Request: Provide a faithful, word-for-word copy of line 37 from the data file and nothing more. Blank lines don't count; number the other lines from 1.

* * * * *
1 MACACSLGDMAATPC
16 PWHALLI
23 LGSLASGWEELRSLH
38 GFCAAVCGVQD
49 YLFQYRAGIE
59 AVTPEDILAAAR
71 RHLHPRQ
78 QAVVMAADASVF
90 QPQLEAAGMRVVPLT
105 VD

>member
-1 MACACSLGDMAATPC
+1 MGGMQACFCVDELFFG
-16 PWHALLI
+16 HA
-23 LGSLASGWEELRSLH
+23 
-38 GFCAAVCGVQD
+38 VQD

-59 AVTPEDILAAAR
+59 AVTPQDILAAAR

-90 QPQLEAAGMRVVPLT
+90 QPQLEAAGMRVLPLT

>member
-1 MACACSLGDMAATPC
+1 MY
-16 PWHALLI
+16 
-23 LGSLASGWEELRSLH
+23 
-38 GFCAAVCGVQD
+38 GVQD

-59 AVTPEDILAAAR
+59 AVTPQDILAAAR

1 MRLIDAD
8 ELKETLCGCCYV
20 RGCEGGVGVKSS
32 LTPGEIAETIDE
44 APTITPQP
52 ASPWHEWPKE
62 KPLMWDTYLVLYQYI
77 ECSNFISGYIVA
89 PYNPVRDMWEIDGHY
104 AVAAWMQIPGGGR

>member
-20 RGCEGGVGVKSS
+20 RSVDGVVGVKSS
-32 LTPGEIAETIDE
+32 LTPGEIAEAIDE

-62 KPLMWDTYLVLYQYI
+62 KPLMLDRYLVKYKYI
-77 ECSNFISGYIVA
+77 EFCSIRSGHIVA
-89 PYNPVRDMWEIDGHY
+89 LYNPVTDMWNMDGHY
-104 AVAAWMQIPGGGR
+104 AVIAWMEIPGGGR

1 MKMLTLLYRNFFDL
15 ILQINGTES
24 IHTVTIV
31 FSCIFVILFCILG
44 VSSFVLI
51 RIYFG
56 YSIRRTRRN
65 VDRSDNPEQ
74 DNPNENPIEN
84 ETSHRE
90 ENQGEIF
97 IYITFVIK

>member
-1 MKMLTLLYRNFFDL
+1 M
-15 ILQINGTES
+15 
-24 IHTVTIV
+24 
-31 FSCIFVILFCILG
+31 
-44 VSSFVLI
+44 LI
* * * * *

20 RGCEGGVGVKSS